Even with the greatest lease agreement in the world, a landlord faces a myriad of potential tenant problems. Enforcing the lease has to start the moment you sit down with the tenant at the lease signing. I know you may still be in the negotiating stage on certain items concerned in the lease, but enforcing the lease begins here. Reading the entire lease, clause by clause, emphasizing topics that are important to you reinforces your terms from that point on. Later on, when lease infractions occur, you must be prepared to jump on the issues professionally and immediately. Having the proper landlord forms to enforce your lease is essential. Using forms to correct tenant problems is both professional and efficient because you are creating an official record on paper of your legal communications concerning the events at hand. From an Urgent Late Notice to a more serious Eviction Notice served properly on a tenant, the landlord projects a far more professional image. The objective of the lease enforcement forms is to squash small tenant problems quickly and professionally before they develop into full blown disasters, while snapping the tenant back in compliance with your lease agreement.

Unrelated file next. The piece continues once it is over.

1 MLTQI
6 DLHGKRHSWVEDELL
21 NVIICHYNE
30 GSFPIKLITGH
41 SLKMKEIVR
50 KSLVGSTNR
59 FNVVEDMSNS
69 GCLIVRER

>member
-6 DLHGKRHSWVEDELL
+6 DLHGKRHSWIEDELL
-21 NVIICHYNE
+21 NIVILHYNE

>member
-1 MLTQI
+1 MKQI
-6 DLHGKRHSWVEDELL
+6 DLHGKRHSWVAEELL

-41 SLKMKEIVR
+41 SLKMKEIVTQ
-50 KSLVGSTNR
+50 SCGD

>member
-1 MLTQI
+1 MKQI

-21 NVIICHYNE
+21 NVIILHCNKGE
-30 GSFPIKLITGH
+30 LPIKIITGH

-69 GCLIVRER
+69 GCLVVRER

If you have experienced the unpleasant part of being a landlord which includes loss of rent, possible foreclosure, loss of sleep, confrontations with unreasonable tenants, expensive repairs and restoration, vandalism, theft, squatters, evictions, legal fees, you may have had to consider if it's all worth it or not. Many new new investor / landlords decide quit the landlording business soon after a bad tenant experience.

As a real estate investor who intends to be a landlord and enjoy that excellent long term appreciation, it is absolutely imperative to have some landlording knowledge. I strongly recommend having more landlord tenant knowledge than your tenants do!

Happy investing and landlording!

About the author:
As a Real Estate broker / investor in New York, John Nuzzolese has been involved with rentals and investment property since 1979. Besides owning and operating two real estate businesses, he is president and founder of The Landlord Protection Agency, Inc. , an organization specializing in helping landlords and property managers avoid the hurdles and pitfalls and expensive blunders common when dealing with tenants.

More information on The Landlord Protection Agency is available at

Monday, March 3, 2008

Legal Specs

And Now a word from Our sponsors